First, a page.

Starting #100DaysofGesture

 

Around this time last year, I read the excellent book The Crossroads of Should and Must: Find and Follow Your Passion by Elle Luna. Along with the release of her book, she launched the #100DayProject with The Great Discontent. I launched my own project focused on #100HoursOfPainting, but quickly realized the challenges of making a commitment based on time versus producing a tangible thing (you don’t do it!).

Attempting to paint for one hour a day seemed like an easy feat, especially on days when I would be able to put in 3 – 5 hours and get ahead of the daily schedule. It was great while I was doing grand jury duty and could paint between 5 – 8 am every morning, but then I started a new job and trying to fit in an hour within an already overly packed schedule was too much.

I also realized that the point of the project is not just to commit to sitting down every day to work on a project, but to produce a completed piece and feel a sense of accomplishment.

This year my project is #100DaysofGesture, focusing on a loose style of sketching usually used for warming up before figure drawing. I always liked the unfinished feeling of drawings done in gesture sketching style and how it has a dreamlike quality. It’s likely that most of the drawings will be portraits of people, whether from real life or photographs.

Throughout college and the past few years, I always liked going to drink-n-draws and figure drawing sessions, drawing from family photographs, and experimenting with capturing a person’s mood or expression in the sketch. I remember the summer I was interning in Chicago (and was incredibly broke) when I would spend my time riding the train and sketching strangers on the subway.  It was fantastic practice in being able to capture how someone looked as quickly (and conspicuously) as possible.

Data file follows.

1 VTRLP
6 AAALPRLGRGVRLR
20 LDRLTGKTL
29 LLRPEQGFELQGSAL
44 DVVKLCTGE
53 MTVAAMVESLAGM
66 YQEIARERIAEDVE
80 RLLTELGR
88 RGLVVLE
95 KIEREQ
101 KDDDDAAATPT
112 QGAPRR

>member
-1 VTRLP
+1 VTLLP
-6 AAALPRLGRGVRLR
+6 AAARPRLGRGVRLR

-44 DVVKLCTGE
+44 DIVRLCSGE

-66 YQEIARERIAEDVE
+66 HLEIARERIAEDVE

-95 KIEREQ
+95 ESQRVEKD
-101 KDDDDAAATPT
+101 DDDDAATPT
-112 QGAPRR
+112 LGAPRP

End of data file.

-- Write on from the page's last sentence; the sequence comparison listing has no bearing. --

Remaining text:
I also have done a series of paintings based on photos of myself and one of my sisters from childhood. The focus hasn’t always been to make sure the paintings “look just like us”, but more so to capture the childlike quality of our expressions in those photos. Recently I was visiting my parents and discovered a large box of photographs from my childhood, so I’ll have ample inspiration for this project.  I’ve also been wanting to focus on sketching and possibly caricature for an upcoming project I’m working on.

The challenge of this project for me is to share work right away, and only having one day at the most to tweak and perfect it. Having to post it on Instagram publicly will leave my project open to criticism, but it’s better than never showing anything at all.

You can follow my project on Instagram through #100DaysofGesture.

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